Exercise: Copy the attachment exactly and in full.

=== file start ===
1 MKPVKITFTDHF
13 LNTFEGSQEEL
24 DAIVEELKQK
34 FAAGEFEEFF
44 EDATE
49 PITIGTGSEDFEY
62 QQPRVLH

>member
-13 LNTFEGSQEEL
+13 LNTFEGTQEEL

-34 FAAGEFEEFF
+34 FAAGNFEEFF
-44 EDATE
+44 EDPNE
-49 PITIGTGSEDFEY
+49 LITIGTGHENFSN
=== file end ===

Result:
1 MKPVKITFTDHF
13 LNTFEGSQEEL
24 DAIVEELKQK
34 FAAGEFEEFF
44 EDATE
49 PITIGTGSEDFEY
62 QQPRVLH

>member
-13 LNTFEGSQEEL
+13 LNTFEGTQEEL

-34 FAAGEFEEFF
+34 FAAGNFEEFF
-44 EDATE
+44 EDPNE
-49 PITIGTGSEDFEY
+49 LITIGTGHENFSN